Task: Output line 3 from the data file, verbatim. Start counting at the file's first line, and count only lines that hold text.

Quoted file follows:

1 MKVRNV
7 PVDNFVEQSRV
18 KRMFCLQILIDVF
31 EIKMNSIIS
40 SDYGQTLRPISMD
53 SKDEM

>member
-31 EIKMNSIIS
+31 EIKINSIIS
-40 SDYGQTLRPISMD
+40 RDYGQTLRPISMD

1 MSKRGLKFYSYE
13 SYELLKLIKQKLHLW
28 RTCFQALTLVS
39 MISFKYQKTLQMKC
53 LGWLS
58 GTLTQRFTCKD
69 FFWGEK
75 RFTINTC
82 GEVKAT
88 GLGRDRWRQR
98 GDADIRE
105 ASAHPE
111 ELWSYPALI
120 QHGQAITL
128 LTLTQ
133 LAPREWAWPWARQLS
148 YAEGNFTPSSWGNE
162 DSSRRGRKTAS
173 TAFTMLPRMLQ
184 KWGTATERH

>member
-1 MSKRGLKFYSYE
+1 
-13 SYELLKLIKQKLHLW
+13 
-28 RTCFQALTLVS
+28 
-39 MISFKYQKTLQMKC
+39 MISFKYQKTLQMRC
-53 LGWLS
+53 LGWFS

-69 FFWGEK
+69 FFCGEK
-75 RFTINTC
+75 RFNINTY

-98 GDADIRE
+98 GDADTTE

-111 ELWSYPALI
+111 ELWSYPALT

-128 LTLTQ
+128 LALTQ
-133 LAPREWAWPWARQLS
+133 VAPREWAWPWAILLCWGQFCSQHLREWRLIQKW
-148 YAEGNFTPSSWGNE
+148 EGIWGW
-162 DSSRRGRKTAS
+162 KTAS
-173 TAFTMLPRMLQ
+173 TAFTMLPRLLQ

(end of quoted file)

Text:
18 KRMFCLQILIDVF